For example, foods high in acid like tomatoes and oranges should be avoided by people with GERD (gastroesophageal reflux disease). People with IBS (irritable bowl syndrome) may need to cut broccoli and other foods that cause gas from their diets. And those with celiac disease will need to eliminate gluten and wheat products all together. Visit a gastroenterologist if you experience pain, gas, bloating, acid reflux, diarrhea, constipation, sluggishness, fatigue or mental fogginess after eating.

Allergies, Intolerances, Sensitivities

Foods and additives can also trigger allergies, intolerances or sensitivities, undermining the positive impact of a healthy diet. Some general practitioners provide allergy testing, but an allergist is trained for these kinds of specialized tests. Skin tests look for histamine (red, itchy, swollen) reactions on the skin of the top food and environmental allergens. Blood tests can also confirm this. But blood tests will sometimes confirm or contradict skin tests. This is why it is important to do both and repeat these tests every few years. Allergies can develop over time.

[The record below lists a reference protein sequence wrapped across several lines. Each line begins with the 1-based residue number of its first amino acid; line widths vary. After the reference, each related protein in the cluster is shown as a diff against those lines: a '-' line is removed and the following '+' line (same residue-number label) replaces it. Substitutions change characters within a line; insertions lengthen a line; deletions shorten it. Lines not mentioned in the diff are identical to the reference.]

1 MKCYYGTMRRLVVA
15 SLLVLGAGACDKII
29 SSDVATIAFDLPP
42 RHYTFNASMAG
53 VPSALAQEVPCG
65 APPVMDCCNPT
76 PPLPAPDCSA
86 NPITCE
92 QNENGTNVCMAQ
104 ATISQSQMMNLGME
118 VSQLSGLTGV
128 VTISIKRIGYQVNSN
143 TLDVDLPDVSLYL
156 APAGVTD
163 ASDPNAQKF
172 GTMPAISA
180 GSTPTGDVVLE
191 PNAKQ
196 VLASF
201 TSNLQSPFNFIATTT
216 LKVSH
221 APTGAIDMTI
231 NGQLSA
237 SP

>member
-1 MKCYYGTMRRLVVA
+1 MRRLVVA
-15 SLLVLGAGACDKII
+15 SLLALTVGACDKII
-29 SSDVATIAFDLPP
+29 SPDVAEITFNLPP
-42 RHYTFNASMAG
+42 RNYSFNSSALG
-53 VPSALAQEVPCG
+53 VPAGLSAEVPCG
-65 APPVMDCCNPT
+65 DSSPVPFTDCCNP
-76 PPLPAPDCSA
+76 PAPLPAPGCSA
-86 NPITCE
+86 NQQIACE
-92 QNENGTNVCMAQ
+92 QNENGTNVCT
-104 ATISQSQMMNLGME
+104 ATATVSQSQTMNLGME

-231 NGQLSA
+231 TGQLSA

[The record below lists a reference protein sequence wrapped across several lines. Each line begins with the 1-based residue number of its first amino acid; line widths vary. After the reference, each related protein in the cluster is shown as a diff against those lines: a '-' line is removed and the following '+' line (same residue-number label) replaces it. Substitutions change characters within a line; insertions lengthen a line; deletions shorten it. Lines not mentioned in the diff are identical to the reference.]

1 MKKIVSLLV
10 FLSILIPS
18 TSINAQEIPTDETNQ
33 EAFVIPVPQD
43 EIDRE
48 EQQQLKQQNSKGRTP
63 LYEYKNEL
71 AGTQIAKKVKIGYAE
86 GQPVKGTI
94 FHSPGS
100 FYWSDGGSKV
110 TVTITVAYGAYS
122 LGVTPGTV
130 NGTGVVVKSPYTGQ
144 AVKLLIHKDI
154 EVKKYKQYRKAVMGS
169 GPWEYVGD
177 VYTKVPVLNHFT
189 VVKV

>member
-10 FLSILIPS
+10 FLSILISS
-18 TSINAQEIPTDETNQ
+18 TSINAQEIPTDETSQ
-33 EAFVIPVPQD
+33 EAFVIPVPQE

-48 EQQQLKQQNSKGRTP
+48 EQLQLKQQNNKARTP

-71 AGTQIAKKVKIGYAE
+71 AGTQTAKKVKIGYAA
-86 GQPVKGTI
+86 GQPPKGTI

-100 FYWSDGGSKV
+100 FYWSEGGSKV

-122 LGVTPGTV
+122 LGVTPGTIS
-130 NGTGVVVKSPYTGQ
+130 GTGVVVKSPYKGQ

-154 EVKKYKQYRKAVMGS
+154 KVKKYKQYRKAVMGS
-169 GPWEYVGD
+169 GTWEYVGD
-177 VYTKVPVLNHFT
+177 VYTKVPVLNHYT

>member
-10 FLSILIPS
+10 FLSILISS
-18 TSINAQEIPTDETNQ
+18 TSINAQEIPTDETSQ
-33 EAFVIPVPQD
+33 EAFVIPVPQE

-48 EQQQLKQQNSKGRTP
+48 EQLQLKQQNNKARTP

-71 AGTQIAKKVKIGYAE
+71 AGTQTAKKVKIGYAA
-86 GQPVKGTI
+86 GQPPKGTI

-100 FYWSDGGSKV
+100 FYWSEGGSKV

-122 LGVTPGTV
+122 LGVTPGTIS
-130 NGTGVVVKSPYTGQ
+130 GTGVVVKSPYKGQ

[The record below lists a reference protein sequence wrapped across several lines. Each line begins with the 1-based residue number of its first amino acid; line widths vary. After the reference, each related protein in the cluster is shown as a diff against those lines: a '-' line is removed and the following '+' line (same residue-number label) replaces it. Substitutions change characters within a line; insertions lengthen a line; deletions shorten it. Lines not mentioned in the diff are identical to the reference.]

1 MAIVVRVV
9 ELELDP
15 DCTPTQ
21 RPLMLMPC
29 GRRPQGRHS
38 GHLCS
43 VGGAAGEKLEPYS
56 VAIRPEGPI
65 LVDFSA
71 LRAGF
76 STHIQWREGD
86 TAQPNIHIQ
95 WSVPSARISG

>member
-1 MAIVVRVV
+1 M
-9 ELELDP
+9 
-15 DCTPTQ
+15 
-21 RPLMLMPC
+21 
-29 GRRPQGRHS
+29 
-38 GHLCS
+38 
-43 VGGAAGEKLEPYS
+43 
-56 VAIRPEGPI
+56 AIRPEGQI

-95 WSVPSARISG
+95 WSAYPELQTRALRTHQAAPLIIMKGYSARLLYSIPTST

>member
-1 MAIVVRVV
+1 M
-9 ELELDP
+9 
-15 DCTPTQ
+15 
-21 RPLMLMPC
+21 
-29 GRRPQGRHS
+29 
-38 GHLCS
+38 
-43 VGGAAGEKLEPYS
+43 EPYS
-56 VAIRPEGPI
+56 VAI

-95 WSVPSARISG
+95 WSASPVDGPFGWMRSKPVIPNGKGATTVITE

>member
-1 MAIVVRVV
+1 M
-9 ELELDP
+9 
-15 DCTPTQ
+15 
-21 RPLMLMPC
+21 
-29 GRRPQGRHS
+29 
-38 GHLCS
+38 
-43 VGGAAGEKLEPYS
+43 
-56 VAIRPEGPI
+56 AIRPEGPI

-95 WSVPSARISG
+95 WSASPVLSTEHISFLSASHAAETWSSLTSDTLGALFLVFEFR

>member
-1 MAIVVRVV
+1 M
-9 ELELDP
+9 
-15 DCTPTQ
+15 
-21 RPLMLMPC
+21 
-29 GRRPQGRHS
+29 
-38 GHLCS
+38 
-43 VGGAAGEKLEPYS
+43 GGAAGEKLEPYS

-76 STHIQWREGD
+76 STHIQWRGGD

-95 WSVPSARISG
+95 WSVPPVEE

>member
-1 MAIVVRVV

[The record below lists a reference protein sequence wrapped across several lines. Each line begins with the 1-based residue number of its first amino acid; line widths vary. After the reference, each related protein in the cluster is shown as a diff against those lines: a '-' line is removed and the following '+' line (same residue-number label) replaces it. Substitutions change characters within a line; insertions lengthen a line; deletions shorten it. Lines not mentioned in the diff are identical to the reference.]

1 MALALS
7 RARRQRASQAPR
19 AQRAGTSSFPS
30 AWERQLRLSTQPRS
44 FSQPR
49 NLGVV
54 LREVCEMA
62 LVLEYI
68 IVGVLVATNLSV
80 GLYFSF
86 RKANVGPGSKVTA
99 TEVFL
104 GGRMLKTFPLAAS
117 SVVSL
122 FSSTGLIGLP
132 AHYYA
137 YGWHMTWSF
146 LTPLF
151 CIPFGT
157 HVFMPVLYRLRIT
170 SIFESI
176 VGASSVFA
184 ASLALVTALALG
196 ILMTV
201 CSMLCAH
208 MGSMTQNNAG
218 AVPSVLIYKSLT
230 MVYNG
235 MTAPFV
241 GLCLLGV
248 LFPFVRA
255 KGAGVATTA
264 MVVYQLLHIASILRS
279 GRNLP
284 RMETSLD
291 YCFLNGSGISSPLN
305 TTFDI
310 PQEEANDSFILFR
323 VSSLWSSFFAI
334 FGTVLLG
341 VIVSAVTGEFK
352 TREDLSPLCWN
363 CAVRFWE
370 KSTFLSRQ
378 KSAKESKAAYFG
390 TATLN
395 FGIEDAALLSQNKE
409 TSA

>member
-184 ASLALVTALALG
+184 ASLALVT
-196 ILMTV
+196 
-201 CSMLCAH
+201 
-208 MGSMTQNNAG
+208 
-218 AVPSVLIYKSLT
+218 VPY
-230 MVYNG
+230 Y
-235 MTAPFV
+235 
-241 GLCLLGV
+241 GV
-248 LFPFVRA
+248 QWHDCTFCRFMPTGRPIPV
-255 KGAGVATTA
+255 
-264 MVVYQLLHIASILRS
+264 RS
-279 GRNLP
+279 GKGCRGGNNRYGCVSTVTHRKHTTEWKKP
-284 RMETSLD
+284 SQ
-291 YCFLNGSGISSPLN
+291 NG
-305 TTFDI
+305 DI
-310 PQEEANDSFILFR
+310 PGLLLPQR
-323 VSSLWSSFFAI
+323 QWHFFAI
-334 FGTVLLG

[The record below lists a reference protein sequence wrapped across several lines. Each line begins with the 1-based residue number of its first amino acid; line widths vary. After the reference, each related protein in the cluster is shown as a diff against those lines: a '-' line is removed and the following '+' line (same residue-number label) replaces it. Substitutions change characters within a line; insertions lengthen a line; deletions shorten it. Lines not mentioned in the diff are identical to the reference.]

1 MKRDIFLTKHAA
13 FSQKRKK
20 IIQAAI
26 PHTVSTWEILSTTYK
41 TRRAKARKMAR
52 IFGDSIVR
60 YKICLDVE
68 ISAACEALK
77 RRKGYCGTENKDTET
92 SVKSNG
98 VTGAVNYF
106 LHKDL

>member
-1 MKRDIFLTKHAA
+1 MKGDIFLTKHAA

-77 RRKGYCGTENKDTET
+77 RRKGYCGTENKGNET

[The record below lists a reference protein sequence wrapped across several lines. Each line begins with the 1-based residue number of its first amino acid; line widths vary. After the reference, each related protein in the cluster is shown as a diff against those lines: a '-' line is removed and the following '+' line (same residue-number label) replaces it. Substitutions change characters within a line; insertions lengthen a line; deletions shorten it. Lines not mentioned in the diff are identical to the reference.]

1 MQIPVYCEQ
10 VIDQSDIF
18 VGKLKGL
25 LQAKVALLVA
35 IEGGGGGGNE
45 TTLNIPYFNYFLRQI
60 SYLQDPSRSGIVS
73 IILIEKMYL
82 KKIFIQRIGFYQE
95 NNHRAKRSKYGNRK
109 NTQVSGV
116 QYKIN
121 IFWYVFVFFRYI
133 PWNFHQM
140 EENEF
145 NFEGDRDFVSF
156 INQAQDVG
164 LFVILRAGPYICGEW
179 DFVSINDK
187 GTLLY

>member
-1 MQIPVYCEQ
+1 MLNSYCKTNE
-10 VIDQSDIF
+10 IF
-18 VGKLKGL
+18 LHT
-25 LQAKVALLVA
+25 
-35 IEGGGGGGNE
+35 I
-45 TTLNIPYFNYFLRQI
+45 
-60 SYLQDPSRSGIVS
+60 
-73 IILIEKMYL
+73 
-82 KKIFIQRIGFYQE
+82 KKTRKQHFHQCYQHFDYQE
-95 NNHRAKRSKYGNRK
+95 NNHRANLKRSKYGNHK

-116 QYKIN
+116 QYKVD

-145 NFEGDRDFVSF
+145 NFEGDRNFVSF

Interolances can cause immediate or delayed symptoms like vomiting, diarrhea, gas, indigestion, etc. when eaten. These tests look for enzymes that break down certain food molecules. For example, lactose intolerant people lack the enzyme lactase and must take it in a supplement like Lactaid to consume dairy milk. Intolerances and allergies can overlap and parsing them can sometimes be difficult. Someone can both be allergic to whey (a dairy protein) and intolerant to lactose (a dairy sugar). Eliminating dairy all together will help both issues.  Someone that is only lactose intolerant can still enjoy lactose-free milk.